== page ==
Investigative reporting, after 9/11, is struggling to make a comeback. The intrusion of the CIA into news management has led to a retreat from hard-hitting news coverage in much of the mainstream media. Programs like 60 Minutes and 20/20 and reporters like Rachel Maddow and Keith Olbermann have kept the tradition alive.
It peaked in the mid-70s with journalists like Bernstein and Woodward, who brought down Richard Nixon, and whistleblowers like Daniel Ellsberg, who published the Pentagon Papers.
9/11 served as a pretext to attack it in the name of “national security.” In 2003, Dan Rather discussed how investigative journalism had suffered in the years after the attack on the World Trade Center.
Here is Keith Olbermann pushing back against the Bush administration:
One of the best investigative journalists, Seymour Hersh, in this video, says we could lose 70% of all the top editors in newspapers and television and we’d be better off. In a cabal-controlled society, he may not be far wrong.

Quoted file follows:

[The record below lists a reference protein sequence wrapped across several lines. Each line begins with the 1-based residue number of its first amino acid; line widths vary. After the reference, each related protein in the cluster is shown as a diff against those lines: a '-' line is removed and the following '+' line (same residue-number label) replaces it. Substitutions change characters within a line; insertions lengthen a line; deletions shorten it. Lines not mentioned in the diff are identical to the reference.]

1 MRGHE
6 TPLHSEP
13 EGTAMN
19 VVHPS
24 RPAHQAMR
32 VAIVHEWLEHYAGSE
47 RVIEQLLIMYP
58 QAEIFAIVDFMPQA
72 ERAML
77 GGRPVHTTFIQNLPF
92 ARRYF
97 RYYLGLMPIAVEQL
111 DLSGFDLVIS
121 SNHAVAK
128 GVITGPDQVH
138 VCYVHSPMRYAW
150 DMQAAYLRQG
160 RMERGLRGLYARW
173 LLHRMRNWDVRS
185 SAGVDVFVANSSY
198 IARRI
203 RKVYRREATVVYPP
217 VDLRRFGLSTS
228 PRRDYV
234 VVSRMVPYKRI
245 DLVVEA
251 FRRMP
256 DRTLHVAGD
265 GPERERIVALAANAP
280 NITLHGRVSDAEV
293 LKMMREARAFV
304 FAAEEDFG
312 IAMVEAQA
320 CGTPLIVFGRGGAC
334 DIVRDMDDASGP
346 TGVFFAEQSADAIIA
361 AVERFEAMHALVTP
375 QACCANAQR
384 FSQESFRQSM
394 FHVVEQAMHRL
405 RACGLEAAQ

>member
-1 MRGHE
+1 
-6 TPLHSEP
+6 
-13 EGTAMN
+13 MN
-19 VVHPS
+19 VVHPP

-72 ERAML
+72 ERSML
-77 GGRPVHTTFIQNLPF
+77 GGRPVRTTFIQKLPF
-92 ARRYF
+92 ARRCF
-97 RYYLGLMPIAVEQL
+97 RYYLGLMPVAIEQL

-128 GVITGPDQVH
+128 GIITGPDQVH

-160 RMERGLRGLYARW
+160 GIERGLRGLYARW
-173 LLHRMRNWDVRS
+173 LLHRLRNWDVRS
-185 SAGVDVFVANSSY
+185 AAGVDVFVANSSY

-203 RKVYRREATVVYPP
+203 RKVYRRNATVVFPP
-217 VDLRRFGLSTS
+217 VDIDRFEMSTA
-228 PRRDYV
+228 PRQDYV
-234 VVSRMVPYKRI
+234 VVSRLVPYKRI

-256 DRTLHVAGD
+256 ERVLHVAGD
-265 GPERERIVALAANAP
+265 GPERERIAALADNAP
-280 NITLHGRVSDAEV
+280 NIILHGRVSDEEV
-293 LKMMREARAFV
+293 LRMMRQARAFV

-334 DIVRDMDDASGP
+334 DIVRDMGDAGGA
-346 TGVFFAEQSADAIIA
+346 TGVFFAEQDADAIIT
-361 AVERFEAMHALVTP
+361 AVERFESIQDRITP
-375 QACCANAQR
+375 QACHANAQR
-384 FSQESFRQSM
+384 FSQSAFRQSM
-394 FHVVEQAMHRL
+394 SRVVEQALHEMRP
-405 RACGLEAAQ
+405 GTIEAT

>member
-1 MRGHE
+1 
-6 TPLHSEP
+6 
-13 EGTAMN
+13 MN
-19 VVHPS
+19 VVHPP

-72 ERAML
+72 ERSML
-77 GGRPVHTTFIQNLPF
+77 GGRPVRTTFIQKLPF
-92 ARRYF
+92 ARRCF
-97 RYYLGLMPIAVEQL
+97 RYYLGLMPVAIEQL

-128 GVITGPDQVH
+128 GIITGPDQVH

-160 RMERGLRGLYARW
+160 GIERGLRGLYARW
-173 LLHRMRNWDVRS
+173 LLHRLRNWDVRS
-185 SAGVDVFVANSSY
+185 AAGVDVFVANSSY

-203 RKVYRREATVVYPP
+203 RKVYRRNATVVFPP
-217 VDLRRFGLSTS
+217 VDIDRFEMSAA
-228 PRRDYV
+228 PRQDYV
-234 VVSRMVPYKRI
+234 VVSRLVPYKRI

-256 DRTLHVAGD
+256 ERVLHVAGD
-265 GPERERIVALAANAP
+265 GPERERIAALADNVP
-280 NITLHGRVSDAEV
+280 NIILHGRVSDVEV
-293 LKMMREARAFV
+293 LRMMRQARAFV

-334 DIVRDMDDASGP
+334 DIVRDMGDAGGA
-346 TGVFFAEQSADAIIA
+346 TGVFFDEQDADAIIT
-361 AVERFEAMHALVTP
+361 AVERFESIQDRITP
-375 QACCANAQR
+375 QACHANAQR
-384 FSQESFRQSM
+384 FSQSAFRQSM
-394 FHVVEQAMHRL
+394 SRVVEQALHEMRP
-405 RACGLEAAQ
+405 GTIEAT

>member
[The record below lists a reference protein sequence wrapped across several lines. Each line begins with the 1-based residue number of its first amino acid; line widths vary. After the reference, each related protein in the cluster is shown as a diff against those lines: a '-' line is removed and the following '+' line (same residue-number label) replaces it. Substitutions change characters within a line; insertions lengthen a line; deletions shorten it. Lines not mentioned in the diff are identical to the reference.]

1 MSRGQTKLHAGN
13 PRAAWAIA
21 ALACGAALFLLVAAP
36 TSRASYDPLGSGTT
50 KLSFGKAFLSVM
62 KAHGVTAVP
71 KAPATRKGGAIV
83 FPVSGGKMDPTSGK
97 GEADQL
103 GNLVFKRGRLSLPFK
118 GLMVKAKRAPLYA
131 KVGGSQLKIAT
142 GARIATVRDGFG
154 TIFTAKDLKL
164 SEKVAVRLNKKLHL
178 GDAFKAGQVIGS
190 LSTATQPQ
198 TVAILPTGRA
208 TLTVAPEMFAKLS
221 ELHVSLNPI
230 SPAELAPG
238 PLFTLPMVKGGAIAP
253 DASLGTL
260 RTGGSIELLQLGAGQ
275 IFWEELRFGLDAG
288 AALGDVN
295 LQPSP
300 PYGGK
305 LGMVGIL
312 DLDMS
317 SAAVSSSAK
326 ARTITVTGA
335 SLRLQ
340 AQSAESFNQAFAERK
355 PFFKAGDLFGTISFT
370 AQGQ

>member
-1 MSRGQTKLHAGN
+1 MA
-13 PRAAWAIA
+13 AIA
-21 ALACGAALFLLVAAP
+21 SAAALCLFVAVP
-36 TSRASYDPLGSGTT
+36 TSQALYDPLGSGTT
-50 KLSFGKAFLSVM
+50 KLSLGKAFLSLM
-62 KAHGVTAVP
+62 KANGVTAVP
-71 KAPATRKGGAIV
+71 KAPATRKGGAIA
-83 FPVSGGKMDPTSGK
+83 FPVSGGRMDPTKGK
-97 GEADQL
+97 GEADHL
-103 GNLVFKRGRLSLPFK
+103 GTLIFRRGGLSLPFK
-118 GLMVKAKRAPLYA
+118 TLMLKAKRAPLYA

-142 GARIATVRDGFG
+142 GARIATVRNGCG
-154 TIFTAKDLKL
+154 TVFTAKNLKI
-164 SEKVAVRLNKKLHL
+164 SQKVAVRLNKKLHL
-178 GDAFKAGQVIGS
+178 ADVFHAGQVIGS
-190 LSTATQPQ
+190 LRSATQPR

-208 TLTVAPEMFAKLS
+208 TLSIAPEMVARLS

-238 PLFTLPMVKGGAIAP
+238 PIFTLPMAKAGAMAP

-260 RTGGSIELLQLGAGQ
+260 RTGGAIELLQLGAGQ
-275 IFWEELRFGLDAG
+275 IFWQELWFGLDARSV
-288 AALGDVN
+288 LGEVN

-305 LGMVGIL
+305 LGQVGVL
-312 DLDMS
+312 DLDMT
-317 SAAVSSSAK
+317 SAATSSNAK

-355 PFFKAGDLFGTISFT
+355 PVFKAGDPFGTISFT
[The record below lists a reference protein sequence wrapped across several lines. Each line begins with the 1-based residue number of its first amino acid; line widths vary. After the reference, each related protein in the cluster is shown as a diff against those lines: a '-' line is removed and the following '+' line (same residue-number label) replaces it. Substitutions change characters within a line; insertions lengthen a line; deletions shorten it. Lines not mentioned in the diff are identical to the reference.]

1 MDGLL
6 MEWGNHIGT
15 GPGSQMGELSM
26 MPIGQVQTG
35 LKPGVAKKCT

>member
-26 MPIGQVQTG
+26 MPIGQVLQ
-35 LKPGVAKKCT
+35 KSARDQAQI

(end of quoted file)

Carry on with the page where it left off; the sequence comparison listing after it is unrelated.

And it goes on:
Also cited as another factor in shedding expensive investigations is declining revenues due to the rise of the Internet, as the Washington Post’s Bob Bernstein and Bill Buzenberg from the Center for Public Policy discuss in this video.
I think (as Matthew said) the “slimmest sliver of a silver lining” to the oil spill will be what it will do to revive investigative journalism and end the embargo against truth.
The outrage that reporters like CNN’s Anderson Cooper and filmmakers like James Fox are feeling at the moment from being blacked out by companies like BP and other corporations and agencies will likely revive it. Thus, a tragedy like the oil spill may be responsible for a surge in reporting the truth.